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Young Adults: What To Do With 4 Years of Textbooks

Written by: Jeff C.

Congratulations on Graduating! Now what about all of those books?

Selling Used TextbooksWell done! You’ve made it through college and now it’s off to grad school, your first real job, giving your start-up dream a go, or embarking on a life-changing experience like the Peace Corps. Or maybe you’re just taking some time to figure out what’s next. While your future is uncertain (both scary AND exciting), that you need to clear out your dorm or apartment and get rid of non-essentials is most certain.

Some of your stuff you’ll take with you on your next endeavor, other stuff you’ll give to friends and those who aren’t graduating just yet; some you’ll stash in your parents’ basement, still other things you’ll recycle or even trash all while wondering why you bought it or held onto it in the first place.

But what about stuff that you can sell or donate, stuff that has some value? And what about the four-years’ worth of textbooks you’ve amassed because you didn’t want to deal with end-of-term buyback or you thought you might need the books later? Now is the time to start fresh by starting the next chapter of your life without lugging around heavy things that you don’t really need. The less you have to pack and move and unpack, the easier and cheaper moving will be.

So back to those books. There’s that Intro to Botany text from three years ago, the one you didn’t want to sell because you thought organic farming was cool. And that Norton Anthology of Poetry that you held onto because that girl you liked really dug that one Shakespeare sonnet on page 487. How about that Practical Statistics text that you just kept holding onto and moving from dorm to dorm because you never got around to taking it to buyback at the bookstore at the end of the semester? You know what we’re talking about: that box (or boxes) of books that it’s long past time to part with.

Clear. Them. Out.
It’s easy, and you might even be pleasantly surprised by getting some cash back. Here’s what to do as soon as you’re done with your books from this semester and you’ve dragged out the ones you’ve been hoarding holding onto semester after semester.

Grab a pen, a pad of Post-Its, and your stack of unwanted books. Have a seat at your desk and put on some music.

  • Go online (as if you aren’t online already) to a site like CampusBooks.com or Amazon or Powells.com and one by one, enter each ISBN and see what the going rate is. Write the price on a Post-It and slap it on the book.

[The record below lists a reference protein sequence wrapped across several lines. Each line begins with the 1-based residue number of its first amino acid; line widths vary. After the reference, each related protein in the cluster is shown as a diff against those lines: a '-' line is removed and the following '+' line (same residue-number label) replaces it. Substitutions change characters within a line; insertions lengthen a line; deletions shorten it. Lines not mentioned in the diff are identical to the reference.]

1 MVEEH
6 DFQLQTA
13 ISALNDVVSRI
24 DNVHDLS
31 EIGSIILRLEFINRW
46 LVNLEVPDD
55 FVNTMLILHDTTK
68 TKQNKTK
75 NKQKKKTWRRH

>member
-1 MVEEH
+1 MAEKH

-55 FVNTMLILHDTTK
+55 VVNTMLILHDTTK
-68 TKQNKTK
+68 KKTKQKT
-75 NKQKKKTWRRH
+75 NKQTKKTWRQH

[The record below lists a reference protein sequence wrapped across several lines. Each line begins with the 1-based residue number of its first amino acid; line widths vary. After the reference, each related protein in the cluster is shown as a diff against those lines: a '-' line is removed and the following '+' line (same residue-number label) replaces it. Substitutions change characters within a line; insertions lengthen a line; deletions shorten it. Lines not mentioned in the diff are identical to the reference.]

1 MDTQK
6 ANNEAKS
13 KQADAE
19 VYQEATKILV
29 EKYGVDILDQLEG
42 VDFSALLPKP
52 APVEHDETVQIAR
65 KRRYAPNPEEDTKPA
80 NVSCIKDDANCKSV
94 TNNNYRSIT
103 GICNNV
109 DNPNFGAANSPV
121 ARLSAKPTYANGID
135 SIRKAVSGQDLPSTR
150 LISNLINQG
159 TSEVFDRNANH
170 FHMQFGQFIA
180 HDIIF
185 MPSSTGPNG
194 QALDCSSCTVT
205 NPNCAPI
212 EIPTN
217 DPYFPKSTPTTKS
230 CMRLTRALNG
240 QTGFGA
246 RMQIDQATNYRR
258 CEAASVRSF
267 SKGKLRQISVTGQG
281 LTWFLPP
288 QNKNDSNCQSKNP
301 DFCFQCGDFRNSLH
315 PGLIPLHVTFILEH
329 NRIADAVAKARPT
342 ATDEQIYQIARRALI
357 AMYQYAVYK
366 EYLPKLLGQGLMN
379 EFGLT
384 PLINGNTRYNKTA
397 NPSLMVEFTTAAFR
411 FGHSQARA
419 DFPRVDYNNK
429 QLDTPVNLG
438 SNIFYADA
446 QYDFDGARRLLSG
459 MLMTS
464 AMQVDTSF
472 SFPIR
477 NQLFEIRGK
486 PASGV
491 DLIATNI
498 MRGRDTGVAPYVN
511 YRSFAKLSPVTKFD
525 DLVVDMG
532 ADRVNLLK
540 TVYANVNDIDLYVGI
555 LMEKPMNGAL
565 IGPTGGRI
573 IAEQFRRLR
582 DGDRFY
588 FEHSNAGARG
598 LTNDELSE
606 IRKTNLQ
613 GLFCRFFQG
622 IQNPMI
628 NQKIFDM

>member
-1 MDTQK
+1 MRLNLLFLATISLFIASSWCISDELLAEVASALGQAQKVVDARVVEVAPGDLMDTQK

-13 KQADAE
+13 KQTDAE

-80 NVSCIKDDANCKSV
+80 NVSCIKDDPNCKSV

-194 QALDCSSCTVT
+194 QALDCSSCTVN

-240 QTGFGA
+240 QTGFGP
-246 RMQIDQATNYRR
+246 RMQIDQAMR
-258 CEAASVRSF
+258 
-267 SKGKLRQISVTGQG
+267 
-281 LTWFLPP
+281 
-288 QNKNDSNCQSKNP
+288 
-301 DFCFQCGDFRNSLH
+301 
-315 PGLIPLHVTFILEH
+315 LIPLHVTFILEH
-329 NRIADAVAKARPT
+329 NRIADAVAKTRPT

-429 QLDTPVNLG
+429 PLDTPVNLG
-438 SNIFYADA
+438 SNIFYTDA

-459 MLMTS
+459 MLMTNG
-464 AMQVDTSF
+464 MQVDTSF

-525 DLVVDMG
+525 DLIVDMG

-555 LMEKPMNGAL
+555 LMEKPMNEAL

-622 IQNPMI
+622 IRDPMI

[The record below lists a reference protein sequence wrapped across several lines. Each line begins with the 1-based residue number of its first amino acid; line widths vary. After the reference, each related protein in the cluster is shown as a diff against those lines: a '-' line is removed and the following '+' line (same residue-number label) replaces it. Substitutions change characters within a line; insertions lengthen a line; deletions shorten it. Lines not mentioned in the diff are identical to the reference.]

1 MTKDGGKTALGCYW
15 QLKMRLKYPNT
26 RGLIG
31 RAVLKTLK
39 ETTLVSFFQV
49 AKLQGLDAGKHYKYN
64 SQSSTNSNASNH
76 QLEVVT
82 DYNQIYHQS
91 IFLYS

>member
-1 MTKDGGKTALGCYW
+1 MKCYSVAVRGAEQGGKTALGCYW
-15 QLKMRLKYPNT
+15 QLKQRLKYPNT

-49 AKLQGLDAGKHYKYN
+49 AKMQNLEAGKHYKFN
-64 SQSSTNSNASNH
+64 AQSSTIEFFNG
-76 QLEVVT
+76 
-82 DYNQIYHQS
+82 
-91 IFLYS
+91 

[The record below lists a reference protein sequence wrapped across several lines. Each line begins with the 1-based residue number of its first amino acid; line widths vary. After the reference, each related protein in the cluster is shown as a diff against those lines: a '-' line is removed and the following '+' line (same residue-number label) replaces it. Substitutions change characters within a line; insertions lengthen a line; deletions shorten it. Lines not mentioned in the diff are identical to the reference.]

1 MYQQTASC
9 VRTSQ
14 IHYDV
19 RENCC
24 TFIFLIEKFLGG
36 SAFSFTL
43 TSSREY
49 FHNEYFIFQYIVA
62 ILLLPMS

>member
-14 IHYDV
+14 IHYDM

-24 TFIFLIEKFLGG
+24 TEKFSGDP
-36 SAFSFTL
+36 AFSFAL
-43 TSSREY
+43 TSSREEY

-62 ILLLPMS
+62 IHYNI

• When you’ve plowed through your stack of unwanted books, put them back in the box and take them to the campus bookstore or another book buyer near your school.
  • If the buyer offers the same or more, awesome, do the deal without having to ship anything and sell the book then and there. If not, put it back in the box so you can sell it online when you get back.
  • Any books you can’t sell for cash or credit, pack them up with your fashion mistakes of the last four years and donate it all to Goodwill or Salvation Army or get your Macklemore on and go with a thrift shop. Or, if you have time and energy, post your books to the campus Buy/Sell/Trade community and look for a student taking a class that uses the book next term

The bottom line: There’s no way to tell how much your books or worth until you go online and check. It’s safe to say that you’re not going to get rich selling back the books you’ve been holding onto throughout your entire college career. But don’t be disappointed. In fact, think of it this way: any cash or credit you get for your unwanted books is cash or credit you didn’t have before your sold them, so that’s a win; also a win is LESS STUFF!

Jeff Cohen of Campusbooks.comJeff C is CEO of CampusBooks.com and he lives in the Chicago Area. You can read other musings of his at TheTextbookGuru.com. CampusBooks is a textbook price-comparison engine providing students with the best prices for new and used textbooks, rentals, and ebooks. The site also boasts a buyback comparison showing you the best places to sell your books.

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Jason Vitug

Jason Vitug is founder at phroogal, creator of the award-winning project the Road to Financial Wellness, and author of the bestseller and NY Times reviewed book, You Only Live Once: The Roadmap to Financial Wellness and a Purposeful Life.

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4 thoughts on “Young Adults: What To Do With 4 Years of Textbooks”

  1. Great tips Jeff! You would know better than me, but I always found that you should sell them ASAP before new editions come out. It’s crazy how quickly a $150 textbook can be come worthless because a new edition came out during the semester.

    1. I remember buying books that was $300 and the bookstore would buy them back for $50 only to sell them again at $250 as a used book. Now, years removed from school I still managed to sell all the books I had collecting dust in my parents attic.

    2. DC
      Actually, the best time to sell is in April, before the semester ends. Typically this is when the prices are the highest online. But, as you can imagine, it is hard to sell them before finals (that is probably why prices are so high). Your books will decrease in value the longer you hold on to them. You would be surprise how many students keep books throughout college thinking they will need them and then realize they don’t and they are worthless.

      1. That’s what I thought too. I kept onto mine years after college and never once opened them again. I did manage to get some money but we are talking pennies from the original amount I paid.

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